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Chirality Medal for Ben Feringa

21 April 2009
Also shells can be mirror symmetric
Also shells can be mirror symmetric

The 2009 international Chirality Medal has been awarded to Prof. Ben L. Feringa, Jacobus van ’t Hoff Distinguished Professor of Molecular Sciences at the University of Groningen. The Chirality Medal will be awarded at the Symposium on Chirality, which this year will be held in Colorado. Previous winners of this prestigious medal include Ryoji Noyori and K. Barry Sharpless, two chemists who were awarded the Nobel Prize in 2001 for their work on chiral catalysis.

The term chirality (from the Greek kheir, hand) is used by chemists to refer to the phenomenon that some molecules exist in two forms that are each other’s mirror image, just like a left and a right hand. With regard to medication, this difference can have major consequences for the effects of that substance. It is possible that one mirror image can have a healing effect and the other a particularly nasty side effect. The Thalidomide tragedy from the 1960s is often quoted as an example. Chemists, including Feringa, have conducted a lot of research into methods to create chemical compounds in such a way that there is only one mirror image. The light-driven molecular motor discovered by Feringa (1999, published in Nature) was also a result of research into chiral compounds.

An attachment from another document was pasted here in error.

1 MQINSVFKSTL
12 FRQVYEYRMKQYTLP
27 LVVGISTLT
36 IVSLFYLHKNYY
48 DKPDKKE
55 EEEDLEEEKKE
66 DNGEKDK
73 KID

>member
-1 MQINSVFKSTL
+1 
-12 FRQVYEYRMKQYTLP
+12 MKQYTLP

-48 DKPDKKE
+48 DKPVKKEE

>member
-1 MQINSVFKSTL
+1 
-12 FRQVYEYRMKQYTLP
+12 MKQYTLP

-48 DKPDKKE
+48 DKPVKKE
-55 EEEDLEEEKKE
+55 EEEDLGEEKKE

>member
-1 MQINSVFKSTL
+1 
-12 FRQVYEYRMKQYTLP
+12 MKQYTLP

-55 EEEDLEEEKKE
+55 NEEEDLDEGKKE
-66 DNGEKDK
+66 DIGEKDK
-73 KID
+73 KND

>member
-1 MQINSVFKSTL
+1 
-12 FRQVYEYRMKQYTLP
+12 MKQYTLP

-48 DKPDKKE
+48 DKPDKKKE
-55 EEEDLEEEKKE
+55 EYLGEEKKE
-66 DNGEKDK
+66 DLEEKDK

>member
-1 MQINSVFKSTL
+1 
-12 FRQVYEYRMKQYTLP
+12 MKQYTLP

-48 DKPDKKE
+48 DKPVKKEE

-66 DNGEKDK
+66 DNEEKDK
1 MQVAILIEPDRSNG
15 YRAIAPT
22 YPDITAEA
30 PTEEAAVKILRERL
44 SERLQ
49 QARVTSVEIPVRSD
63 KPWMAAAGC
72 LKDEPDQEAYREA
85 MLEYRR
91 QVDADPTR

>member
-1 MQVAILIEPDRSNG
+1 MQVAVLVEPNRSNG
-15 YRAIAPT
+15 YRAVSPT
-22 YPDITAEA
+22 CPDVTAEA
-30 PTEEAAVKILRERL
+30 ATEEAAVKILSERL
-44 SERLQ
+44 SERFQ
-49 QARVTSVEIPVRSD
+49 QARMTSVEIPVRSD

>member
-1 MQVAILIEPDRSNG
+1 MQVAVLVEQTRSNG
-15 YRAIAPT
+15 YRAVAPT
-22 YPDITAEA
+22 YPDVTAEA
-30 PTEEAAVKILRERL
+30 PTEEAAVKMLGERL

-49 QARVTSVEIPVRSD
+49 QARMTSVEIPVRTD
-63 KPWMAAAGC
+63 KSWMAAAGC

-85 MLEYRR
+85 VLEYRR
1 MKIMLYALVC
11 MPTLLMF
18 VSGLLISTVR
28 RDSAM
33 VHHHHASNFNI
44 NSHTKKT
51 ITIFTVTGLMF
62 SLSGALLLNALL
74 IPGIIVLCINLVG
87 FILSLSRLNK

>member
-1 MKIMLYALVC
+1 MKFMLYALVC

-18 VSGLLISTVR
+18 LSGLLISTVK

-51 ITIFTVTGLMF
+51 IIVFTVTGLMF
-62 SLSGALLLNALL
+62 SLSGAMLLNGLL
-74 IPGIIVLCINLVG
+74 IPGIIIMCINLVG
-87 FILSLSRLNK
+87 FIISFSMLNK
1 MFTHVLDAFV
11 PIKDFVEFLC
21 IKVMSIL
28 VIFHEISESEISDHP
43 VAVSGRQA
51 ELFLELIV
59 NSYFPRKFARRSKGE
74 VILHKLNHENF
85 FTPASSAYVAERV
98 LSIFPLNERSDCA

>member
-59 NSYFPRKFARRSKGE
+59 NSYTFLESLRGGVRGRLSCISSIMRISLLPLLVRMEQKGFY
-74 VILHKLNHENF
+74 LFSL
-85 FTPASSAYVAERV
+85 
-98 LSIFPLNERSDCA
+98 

See also:

Symposium on Chirality

The Feringa Group

Last modified:15 January 2018 09.17 a.m.
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